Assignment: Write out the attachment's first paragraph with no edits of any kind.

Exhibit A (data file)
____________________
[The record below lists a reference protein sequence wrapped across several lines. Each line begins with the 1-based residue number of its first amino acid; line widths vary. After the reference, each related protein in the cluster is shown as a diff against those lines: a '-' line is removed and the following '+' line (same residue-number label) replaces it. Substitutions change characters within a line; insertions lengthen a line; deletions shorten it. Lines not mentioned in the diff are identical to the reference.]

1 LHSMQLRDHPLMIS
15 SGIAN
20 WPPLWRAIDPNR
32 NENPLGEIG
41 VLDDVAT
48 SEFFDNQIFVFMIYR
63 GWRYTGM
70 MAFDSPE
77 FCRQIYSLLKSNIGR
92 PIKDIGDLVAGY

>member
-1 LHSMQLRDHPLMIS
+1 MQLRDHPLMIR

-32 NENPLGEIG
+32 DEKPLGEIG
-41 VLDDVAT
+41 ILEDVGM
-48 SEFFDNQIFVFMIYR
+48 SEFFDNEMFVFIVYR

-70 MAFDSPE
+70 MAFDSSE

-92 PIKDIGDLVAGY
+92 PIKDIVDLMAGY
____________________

[The record below lists a reference protein sequence wrapped across several lines. Each line begins with the 1-based residue number of its first amino acid; line widths vary. After the reference, each related protein in the cluster is shown as a diff against those lines: a '-' line is removed and the following '+' line (same residue-number label) replaces it. Substitutions change characters within a line; insertions lengthen a line; deletions shorten it. Lines not mentioned in the diff are identical to the reference.]